Anti-gun Campaign Launched
By Wezi Tjaronda
More than 20 institutions, mostly non-governmental organisations and a UN agency, have declared their premises gun-free zones as a way of discouraging gun ownership in Namibia.
The move is part of the Gun Free Namibia campaign to rid Namibia of guns, most of which are used to commit violent crimes.
A gun-free zone is a place where firearms are not allowed, therefore a safe place for people to be.
The country is also reviewing its firearms legislation that will regulate the civilian possession of firearms.
On March 9, 2001, Namibia and other SADC countries concerned with the manufacturing, stockpiling of, trafficking in, possession and use of firearms especially used in the commission of violent crimes and their contribution to the high level of instability, declared they would review national legislation to prohibit the unrestricted civilian possession of small arms and the total prohibition of the possession and use of light weapons by civilians.
Alwine Awases, the vice-chair of Nangof Trust, said an environment characterised by gun crime was a deterrent to development, foreign investment and tourism development.
She said when she launched the Gun Free Project Namibia on Friday: “Our past and present demand that to save our nation from the evils committed by guns, we need well-coordinated efforts.”
“Recent incidences of violence in all its forms that have been reported continue to send shockwaves in our nation and call for drastic action to be taken,” she said.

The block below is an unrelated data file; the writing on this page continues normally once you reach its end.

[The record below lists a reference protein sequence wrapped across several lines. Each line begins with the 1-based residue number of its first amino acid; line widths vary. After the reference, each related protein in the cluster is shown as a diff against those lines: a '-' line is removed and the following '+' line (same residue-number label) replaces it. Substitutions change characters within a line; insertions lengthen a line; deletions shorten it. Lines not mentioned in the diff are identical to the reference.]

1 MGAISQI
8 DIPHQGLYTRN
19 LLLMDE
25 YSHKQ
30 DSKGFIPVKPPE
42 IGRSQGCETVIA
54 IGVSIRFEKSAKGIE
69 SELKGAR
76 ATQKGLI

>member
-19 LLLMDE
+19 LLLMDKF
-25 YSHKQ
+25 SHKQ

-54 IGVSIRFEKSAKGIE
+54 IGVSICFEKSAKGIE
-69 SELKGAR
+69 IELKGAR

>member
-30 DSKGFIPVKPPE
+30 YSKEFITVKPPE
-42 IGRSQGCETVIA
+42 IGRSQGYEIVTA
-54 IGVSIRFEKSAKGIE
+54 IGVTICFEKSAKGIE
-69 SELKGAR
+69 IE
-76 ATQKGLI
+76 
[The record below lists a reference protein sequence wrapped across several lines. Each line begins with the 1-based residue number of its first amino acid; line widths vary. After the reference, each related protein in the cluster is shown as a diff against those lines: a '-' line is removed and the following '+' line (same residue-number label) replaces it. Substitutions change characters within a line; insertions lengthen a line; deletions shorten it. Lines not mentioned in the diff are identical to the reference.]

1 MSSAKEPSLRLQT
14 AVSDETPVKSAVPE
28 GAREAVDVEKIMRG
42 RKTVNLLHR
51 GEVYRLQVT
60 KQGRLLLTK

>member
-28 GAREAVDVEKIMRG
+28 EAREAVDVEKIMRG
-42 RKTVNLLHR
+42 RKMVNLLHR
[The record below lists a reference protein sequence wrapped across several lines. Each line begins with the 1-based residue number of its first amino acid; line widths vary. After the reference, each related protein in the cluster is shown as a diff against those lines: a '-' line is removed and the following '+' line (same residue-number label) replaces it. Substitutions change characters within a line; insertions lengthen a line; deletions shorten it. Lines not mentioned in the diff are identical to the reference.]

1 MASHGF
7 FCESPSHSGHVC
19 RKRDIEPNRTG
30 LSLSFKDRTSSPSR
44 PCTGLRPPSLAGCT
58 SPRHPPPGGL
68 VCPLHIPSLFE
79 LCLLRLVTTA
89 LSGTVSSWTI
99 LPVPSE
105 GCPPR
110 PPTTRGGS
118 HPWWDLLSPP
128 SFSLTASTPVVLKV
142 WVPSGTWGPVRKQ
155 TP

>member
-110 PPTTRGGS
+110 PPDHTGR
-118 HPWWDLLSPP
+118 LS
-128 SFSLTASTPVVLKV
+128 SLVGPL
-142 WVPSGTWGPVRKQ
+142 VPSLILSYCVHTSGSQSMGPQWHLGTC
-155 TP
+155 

The Breaking the Wall of Silence (BWS) is coordinating the Gun Free Namibia Project on behalf of Nangof Trust.
The project will among other objectives lobby policy-makers for amendments to the Arms and Ammunition Act of 1996, campaign for the establishment of gun-free zones at public places, discourage private ownership of guns and highlight the impact of gun-related crimes in the country.
Statistics show that from 2002 to 2006 close to 900 crimes were committed with guns. In the same period 317 murders were committed with guns of which the majority of victims were female. BWS’s Pauline Dempers said although it is said that Namibia needs guns because it is a hunting nation, “we are not only hunting wild animals but also women with these gun.”
According to law, one person can have as many as four guns. Dempers said there were loopholes in the legislation concerning the handling of personal guns, number of guns, inheritance of guns and the review of licences.
“Guns are easily accessible and they are fuelling domestic violence,” she said.
Namibia in 2004 established the Namibia National Focal Point of Small Arms Proliferation to implement the SADC Protocol on the Control of Firearms. The Focal Point is hosted by the Namibian Police and is chaired by Deputy Inspector General, Major General Tuwefeni M’lukeni, and comprises different role players such as civil society represented by the Nangof Trust, ministries of Defence, Security, Foreign Affairs, Environment and Tourism, Home Affairs and Immigration, Office of the President and the Polytechnic of Namibia.
However, limited funds have forced the project to restrict the awareness campaign to Windhoek.
Dempers said the campaign material needed to be translated into other vernacular languages for people to own the project.
The project started in South Africa and has now been replicated to Namibia, Malawi, and Lesotho. The Namibian project will run for six months.